Briefing the Security Council, Jean-Pierre Lacroix, the UN Under-Secretary-General for Peacekeeping Operations, said that a thorough investigation to establish the trajectories and points of origin of the tunnels “is a complex task” as they are between 29 and 46 metres below ground, difficult to detect, and near areas sensitive to both parties.
“While the tunnels do not appear thus far to have exit points on the Israeli side, they are a serious violation of resolution 1701,” he said.
“UNIFIL is acting judiciously to complete its investigations of the tunnels – with technical teams on the ground – and to work with both parties to ensure that any tunnels that are in violation of the resolution are disabled decisively and safely.”
He also informed the Council that, from the outset, UNIFIL has sought to “accurately assess” the alleged violations as well as work with the parties to maintain calm along the Blue Line.
Calm prevails, but there is ‘potential for miscalculation’
Commending both the Israel Defense Forces (IDF) and the Lebanese Armed Forces (LAF) for their stated commitment to use established coordination arrangements and their intention to avoid any escalation, the head of UN peacekeeping operations warned however that the “potential for miscalculation … cannot be underestimated.”
“The parties have been reminded that provocative activities along the Blue Line and heightened rhetoric contribute to an environment of increased risk,” he cautioned.
Mr. Lacroix further told the Security Council that the UN mission has observed demonstrations near Meis al-Jabal, some of which were led by Members of Parliament in Lebanon and had few protesters “crossing” the Blue Line.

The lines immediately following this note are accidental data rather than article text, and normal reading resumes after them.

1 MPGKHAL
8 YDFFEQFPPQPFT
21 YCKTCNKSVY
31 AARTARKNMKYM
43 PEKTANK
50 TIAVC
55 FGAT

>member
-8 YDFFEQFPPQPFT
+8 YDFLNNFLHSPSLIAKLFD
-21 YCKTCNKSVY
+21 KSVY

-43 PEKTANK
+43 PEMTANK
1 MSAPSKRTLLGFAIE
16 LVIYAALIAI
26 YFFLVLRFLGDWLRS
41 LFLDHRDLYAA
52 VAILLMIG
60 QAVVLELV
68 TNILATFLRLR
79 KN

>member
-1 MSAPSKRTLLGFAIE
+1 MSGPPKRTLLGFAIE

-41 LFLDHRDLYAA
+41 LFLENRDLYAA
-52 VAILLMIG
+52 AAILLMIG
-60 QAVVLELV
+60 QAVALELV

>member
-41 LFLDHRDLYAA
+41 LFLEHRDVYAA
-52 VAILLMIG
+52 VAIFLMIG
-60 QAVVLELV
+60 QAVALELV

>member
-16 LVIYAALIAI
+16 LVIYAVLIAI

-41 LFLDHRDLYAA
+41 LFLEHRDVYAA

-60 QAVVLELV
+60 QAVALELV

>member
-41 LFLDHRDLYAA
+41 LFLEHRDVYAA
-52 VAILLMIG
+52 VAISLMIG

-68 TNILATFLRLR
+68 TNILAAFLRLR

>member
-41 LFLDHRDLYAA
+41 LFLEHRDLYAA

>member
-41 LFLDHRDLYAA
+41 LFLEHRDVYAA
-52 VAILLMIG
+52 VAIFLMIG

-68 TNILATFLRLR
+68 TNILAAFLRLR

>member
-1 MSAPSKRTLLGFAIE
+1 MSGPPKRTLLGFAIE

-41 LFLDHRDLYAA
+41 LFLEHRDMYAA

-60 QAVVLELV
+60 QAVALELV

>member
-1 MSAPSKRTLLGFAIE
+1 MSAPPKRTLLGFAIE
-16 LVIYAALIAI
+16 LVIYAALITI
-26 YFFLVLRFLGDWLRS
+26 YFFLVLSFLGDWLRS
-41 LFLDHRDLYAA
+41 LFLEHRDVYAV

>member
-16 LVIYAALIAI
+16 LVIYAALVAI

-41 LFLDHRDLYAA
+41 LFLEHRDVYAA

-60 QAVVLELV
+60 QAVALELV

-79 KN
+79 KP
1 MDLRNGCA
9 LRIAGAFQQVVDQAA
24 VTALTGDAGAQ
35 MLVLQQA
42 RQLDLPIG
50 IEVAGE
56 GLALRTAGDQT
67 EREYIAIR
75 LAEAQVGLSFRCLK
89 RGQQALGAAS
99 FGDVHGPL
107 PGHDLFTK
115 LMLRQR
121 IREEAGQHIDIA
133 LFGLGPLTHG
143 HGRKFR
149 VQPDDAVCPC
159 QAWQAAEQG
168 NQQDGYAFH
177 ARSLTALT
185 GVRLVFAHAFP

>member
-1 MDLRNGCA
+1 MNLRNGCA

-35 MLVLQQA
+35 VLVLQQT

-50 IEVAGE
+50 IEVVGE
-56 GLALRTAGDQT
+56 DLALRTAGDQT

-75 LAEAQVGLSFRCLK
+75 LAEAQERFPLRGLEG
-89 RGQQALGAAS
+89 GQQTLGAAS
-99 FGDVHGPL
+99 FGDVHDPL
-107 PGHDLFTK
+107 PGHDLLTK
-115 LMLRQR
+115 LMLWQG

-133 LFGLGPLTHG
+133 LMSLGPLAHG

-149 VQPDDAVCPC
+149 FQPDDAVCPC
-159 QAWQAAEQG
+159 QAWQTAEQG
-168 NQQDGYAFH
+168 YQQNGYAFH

In a separate instance, on 17 December, in connection with works being carried out by the IDF south of the Blue Line, a LAF soldier “cocked his weapon”, directing it towards the IDF.
Thereafter, both IDF soldiers and LAF personnel took up positions, pointing weapons at each other, leading to increased tensions, he said, adding that the situation was de-escalated by the intervention of UNIFIL liaison officers, who were present there throughout the stand off.
“UNIFIL has deployed additional troops and liaison teams to sensitive locations along the Blue Line. UNIFIL will continue to assist the parties to maintain calm and meet their obligations under resolution 1701 (2006),” he added.
Speaking in the chamber, the Permanent Representative of Lebanon, Amal Mudallali, told Council members that her Government was taking the discovery of the tunnels very seriously and assured them that her country was not responsible for any violations.
At the same time, she highlighted, Israel must not take advantage of the issue to undermine the stability of Lebanon.
She also called on the Security Council to defuse the situation, noting that it is the “only way” to maintain calm in accordance with Council resolution 1701, adopted as a means for ending hostilities between Israel and Hizbollah as well as a phased withdrawal of the IDF from southern Lebanon, in both Israel as well as in Lebanon.
Danny Danon, the Permanent Representative of Israel, described what he said was the on-going threat posed by the Lebanon-based Hezbollah militant group to his country, which Israel alleges dug the tunnels, and said Israel will never allow those threats to materialize.
He told the Security Council that after the tunnels were discovered by Israeli forces, UNIFIL was duly informed, saying that information had been sent on to Lebanese authorities. Hezbollah he said, had made every effort to “hide” the tunnels.
Mr. Danon urged the Security Council to denounce Hezbollah as a terrorist organization, as well as rebuke it for serious violations of resolution 1701.